Choosing an architect to trust your life savings and design your family home is a challenge in itself. When the couple initially moved in, they met with an architect who drew up plans, but Sarah admits, “we really didn’t like them,” and it put them off the idea for a while.
Fast forward a decade, and they met with Ivybridge-based architect Tim Offer. “We really liked his approach and his ideas,” says Sarah. “He sat and listened to us about how we lived our lives and how we interacted with our home.”
The family moved out of the house for a year while the major work was carried out in stages and there’s still a list for further work. The exterior work took about a year, with another year to complete the interior work. Work continues as budget allows, with plans to install solar panels, as well as landscape the large garden they can now see from the house. “We ran out of budget for solar panels but that is the next thing on our list!”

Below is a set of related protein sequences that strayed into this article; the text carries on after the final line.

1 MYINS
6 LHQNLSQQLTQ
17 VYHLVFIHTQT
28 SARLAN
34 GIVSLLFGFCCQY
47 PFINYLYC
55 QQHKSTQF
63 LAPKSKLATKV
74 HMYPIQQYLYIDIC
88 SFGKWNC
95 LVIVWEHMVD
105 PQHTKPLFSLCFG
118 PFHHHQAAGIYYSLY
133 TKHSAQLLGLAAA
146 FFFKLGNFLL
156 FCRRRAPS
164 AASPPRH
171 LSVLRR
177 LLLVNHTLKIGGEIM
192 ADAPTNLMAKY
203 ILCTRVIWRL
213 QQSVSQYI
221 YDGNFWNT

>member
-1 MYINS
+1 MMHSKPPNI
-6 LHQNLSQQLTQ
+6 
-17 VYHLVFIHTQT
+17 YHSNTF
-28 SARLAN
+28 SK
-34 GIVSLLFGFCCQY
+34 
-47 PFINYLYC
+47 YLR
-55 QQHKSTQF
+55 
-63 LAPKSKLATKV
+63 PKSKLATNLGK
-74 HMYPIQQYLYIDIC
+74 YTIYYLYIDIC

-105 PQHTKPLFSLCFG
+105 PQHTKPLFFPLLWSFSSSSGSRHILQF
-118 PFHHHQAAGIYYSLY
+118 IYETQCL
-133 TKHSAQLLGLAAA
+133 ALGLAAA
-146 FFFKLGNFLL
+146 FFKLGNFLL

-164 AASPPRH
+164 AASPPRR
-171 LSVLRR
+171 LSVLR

For the owners and the architect of Lutterburn, sitting on the edge of a conservation area and working with a traditional centuries-old building meant that extensive discussions were required with the planners and neighbours to get support for the project. For the couple, the back and forth between planners meant an opportunity to fine-tune the design – although the lack of feedback from the local planning department was a major headache. “It would have been easier if they had just told us what it was they wanted us to do,” says Sarah.